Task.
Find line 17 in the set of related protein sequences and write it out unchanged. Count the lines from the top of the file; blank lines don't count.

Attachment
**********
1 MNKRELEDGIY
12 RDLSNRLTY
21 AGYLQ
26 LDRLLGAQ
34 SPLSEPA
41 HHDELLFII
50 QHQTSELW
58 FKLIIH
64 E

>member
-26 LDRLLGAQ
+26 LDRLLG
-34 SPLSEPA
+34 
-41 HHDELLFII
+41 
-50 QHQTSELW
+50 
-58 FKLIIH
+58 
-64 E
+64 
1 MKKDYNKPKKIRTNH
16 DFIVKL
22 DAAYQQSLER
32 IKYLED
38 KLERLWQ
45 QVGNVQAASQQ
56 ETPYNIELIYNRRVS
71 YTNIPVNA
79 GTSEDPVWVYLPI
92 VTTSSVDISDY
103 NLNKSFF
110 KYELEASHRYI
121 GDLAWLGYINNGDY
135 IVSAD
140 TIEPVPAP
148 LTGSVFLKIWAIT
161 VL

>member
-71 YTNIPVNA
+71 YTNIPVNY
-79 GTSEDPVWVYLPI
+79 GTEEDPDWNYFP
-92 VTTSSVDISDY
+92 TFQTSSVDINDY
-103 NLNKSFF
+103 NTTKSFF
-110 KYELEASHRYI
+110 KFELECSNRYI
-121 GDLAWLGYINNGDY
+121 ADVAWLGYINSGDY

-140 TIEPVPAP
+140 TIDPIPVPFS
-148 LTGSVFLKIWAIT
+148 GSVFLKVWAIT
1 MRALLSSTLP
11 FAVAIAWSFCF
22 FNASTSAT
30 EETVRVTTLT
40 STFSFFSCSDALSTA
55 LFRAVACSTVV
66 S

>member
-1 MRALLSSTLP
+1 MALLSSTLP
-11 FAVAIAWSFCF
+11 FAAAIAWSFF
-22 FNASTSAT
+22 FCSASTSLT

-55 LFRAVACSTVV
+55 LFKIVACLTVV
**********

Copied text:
-50 QHQTSELW